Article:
as centres of transnational activity and circulations:
Using hubs as a focal point, the project will examine the intricate yet largely overlooked relationship between religious circulation and urban space in the context of state building in modern China, exploring how the entanglement between religious practices, urban development and urban social changes involves transnational circulations both of religious cultures and policy discourses (Cao 2010, Hancock and Srinivas 2008, Mann 1984). It focuses on selected cities that play a significant role in the flow of religious groups, ideas and practices in building the ties between China and the rest of Eurasia. Under the current BRI, these cities, including specifically Guangzhou, Shanghai, Chongqing, Hangzhou and Shenzhen, as well as Hong Kong, with their historical legacy and/or future-looking ambitions, continue to serve as strategic hubs that reinforce transnational religious exchange and the construction of civilizational identity (Hong 2004).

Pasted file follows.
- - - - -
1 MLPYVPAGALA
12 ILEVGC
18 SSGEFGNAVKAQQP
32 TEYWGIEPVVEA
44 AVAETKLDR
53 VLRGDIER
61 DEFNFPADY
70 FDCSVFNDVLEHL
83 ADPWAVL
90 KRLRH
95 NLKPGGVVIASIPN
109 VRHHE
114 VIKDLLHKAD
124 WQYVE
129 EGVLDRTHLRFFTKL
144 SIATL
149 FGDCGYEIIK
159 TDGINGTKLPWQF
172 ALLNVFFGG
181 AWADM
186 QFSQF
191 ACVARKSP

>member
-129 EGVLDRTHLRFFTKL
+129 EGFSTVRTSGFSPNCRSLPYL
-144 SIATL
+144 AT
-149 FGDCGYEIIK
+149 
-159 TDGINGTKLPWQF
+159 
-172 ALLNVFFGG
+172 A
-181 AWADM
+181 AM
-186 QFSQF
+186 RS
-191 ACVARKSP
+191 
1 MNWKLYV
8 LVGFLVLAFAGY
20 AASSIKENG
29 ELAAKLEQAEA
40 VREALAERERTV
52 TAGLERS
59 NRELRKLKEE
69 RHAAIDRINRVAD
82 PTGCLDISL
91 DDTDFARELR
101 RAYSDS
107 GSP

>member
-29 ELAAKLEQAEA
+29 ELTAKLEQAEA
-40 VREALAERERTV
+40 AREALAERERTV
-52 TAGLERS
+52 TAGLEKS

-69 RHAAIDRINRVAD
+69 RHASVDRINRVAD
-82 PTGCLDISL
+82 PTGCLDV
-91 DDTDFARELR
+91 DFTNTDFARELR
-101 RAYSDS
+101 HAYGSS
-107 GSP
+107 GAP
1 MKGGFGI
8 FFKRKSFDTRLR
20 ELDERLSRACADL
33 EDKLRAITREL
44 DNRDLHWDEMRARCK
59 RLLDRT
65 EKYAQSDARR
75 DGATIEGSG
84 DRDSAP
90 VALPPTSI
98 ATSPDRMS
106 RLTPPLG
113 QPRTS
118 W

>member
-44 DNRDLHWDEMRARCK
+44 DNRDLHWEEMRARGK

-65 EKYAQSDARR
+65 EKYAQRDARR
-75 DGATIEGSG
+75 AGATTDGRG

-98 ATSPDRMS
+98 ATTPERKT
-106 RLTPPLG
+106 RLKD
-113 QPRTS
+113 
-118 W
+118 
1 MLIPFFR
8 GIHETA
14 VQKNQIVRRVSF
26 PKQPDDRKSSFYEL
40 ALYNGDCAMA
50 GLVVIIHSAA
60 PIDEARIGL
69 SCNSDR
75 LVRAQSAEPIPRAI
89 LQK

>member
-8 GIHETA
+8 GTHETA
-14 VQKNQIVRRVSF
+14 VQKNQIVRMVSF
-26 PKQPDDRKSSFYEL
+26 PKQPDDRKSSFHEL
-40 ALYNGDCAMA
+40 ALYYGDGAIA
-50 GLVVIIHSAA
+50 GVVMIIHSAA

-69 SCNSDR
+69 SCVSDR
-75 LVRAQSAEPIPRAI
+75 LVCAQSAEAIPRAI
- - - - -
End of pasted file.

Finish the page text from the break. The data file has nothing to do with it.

The development of religious sites and experiences are closely embroiled in secular processes of urban planning, urban land development and commercial economies, which are increasingly being linked to BRI-related investments and networks. For example, authorities in the city of Hangzhou have devised plans to turn Hangzhou into a “religious capital on the Belt and Road,” reviving the imagination of Marco Polo’s description of the city. Through Buddhist-themed hotel development and urban mega-projects, involving partnerships between state and religious agents, such processes involve creative learning between the Chinese contexts and existing urban projects based on Buddhism in Taiwan and Southeast Asian countries.
Another transformation the project will study in urban hubs will be the role of migration from BRI countries into China. For example, a growing diaspora of traders from Yemen, Lebanon, Iraq, Iran and Pakistan have migrated into Chinese cities such as Guangzhou and Shanghai, a trend that is growing as China intensifies its relations with these countries. These Muslim migrants are becoming part of the ecology of Chinese Islam, both renewing a silk road tradition dating back to the early days of Islam during the Tang dynasty, and injecting new ideas and divisions into the Chinese Muslim community, enhancing Chinese Muslims’ sense of a cosmopolitan Islamic identity (Ho 2013, 2016, 2018).